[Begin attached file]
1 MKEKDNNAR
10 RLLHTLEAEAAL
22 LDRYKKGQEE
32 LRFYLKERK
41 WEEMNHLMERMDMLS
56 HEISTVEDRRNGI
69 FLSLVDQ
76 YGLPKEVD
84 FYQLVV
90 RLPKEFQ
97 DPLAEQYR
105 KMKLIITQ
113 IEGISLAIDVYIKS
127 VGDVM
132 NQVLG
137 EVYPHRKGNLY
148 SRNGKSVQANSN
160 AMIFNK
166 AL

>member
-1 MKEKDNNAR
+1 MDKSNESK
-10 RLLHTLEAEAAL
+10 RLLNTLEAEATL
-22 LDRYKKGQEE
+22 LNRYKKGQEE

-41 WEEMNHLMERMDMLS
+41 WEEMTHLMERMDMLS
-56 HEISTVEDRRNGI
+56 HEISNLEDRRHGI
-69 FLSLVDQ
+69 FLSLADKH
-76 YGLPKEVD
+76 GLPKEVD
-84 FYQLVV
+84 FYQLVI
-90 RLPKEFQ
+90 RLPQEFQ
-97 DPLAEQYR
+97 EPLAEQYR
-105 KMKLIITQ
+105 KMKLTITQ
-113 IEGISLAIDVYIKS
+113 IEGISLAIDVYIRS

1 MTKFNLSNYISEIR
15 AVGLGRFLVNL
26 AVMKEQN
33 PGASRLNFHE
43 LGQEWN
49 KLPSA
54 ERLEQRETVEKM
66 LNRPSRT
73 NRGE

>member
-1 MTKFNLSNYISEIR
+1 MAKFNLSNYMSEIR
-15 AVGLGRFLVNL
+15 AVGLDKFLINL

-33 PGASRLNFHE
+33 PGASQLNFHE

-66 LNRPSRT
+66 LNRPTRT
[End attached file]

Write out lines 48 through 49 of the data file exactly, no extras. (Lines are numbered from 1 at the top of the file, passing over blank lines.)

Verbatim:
33 PGASRLNFHE
43 LGQEWN